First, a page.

Yep. Well, sounds like we’ve got our work cut out for us. If you got questions and stuff, obviously, you know, hop on over to the slack group things. We’ll have a link up for that in a second. But any final thoughts before we head out?

Katie Robbert 43:13
Oh, yeah, I promised Brian that we would get to the end of the episode. And so we’re here now. So now now you are allowed to talk about what is on the shelf behind you, Chris.

Christopher Penn 43:24
So this is laboratory grade ethanol 200 Proof aka 100% pure ethanol is it it is essentially what vodka should be in theory if it was free of any form of impurities. Now this stuff is great for hand sanitizers makes it down to about 62% add in enough peroxide to make it a 1% peroxide solution you can spray your hands with it it doesn’t leave that gummy residue that like hand sanitizer gels do I don’t like and also for making cooking with you can do some interesting stuff and do not drink it 560 milliliters of it is the lethal dose for a good chunk of the population. So you please please do not drink it straight. It was just a bad idea. needs to be watered down and beverages? Yes, yes. watered down by two by almost two thirds because 80 proof which is what normal vodka is, is about 40% alcohol so it’s that’s that’s 100% so do don’t drink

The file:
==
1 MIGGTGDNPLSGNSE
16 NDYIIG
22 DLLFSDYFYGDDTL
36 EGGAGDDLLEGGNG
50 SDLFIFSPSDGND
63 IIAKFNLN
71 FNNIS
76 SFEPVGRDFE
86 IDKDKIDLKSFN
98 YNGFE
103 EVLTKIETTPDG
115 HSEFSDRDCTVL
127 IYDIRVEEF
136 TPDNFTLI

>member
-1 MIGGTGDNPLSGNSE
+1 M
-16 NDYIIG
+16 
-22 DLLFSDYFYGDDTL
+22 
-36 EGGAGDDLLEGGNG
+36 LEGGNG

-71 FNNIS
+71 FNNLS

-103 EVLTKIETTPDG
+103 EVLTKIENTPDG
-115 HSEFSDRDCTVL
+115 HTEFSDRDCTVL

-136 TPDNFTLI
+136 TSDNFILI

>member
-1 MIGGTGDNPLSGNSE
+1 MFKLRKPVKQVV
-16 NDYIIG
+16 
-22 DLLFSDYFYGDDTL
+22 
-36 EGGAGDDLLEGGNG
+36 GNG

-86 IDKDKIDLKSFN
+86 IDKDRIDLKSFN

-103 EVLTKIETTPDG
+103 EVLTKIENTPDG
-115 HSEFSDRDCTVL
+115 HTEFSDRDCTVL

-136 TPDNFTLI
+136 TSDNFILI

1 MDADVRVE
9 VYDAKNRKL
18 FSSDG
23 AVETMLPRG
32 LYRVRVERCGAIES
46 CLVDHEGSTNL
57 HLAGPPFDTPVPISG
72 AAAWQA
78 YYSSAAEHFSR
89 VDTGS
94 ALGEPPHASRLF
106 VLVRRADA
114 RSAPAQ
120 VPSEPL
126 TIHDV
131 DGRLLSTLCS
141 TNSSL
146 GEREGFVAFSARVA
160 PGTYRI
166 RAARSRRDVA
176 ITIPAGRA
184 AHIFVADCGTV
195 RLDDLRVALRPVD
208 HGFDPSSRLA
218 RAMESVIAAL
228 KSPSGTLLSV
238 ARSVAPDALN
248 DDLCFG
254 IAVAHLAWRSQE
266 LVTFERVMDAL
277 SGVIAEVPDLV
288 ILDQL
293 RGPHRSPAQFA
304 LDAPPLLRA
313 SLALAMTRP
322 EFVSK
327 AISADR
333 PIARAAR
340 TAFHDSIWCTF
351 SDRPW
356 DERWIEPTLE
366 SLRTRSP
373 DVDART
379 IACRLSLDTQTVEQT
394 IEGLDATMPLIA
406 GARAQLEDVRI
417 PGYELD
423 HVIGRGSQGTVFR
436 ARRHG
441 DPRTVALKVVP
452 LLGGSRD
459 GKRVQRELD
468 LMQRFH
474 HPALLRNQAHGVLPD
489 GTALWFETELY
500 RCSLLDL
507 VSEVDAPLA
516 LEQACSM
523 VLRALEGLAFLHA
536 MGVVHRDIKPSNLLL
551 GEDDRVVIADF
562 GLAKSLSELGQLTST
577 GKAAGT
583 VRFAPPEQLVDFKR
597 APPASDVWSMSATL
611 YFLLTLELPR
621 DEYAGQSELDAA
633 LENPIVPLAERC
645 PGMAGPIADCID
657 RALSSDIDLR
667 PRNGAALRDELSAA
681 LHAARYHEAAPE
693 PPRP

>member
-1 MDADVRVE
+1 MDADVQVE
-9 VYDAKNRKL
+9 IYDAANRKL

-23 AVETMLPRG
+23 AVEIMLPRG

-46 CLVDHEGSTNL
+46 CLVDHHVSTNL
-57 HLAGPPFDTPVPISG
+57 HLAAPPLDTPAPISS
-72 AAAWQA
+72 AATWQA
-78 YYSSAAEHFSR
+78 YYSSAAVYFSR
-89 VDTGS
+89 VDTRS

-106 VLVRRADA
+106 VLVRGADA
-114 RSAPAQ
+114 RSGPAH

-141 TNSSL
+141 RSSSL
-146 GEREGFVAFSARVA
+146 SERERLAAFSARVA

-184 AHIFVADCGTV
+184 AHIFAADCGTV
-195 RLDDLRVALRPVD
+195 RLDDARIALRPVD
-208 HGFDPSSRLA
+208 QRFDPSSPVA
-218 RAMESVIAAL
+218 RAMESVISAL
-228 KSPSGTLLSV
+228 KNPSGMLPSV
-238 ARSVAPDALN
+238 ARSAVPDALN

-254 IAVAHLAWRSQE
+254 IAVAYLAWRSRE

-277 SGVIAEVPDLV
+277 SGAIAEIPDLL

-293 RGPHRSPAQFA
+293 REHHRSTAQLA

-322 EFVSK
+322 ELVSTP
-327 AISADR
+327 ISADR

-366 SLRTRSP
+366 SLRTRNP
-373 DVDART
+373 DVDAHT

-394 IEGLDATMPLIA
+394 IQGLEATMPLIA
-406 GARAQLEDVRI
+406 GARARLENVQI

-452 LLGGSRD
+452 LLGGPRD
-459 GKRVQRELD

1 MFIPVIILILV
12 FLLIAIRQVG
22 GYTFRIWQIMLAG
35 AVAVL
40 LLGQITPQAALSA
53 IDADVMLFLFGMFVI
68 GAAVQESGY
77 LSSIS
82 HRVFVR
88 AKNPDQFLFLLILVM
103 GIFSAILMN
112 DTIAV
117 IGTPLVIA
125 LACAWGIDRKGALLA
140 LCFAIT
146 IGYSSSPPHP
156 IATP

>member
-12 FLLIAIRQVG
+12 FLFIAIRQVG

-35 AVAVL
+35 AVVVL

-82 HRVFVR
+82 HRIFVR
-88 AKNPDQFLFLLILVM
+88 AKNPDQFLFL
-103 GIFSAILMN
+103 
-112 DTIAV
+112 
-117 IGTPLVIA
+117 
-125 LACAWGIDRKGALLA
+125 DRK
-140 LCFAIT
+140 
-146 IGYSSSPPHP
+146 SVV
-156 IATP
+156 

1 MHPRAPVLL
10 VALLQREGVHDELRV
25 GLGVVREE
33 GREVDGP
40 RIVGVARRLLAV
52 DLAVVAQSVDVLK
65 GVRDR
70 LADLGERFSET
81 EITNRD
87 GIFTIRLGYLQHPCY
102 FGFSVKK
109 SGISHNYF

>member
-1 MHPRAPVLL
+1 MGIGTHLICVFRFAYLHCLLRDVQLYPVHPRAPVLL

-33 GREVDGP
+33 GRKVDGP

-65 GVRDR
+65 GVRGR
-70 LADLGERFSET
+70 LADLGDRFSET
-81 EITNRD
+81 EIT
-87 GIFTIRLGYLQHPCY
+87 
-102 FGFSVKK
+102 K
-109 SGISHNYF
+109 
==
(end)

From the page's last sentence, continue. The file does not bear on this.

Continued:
Katie Robbert 44:19
it. Bottom line don’t drink it don’t adjust it. If you use it to sanitize with do not also ingest it.

John Wall 44:25
Keep away from open flame.

Christopher Penn 44:29
Yep, it is it is actually explosive. So I think I think we’re done.

Katie Robbert 44:35
I think we’re done.

Christopher Penn 44:40
Thanks for watching today. Be sure to subscribe to our show wherever you’re watching it. For more resources. And to learn more. Check out the Trust Insights podcast at trust insights.ai/t AI podcast and a weekly email newsletter at trust insights.ai/newsletter Got questions about what you saw in today’s episode. In our free analytics for markers slack group at trust insights.ai/analytics for marketers See you next time

Transcribed by https://otter.ai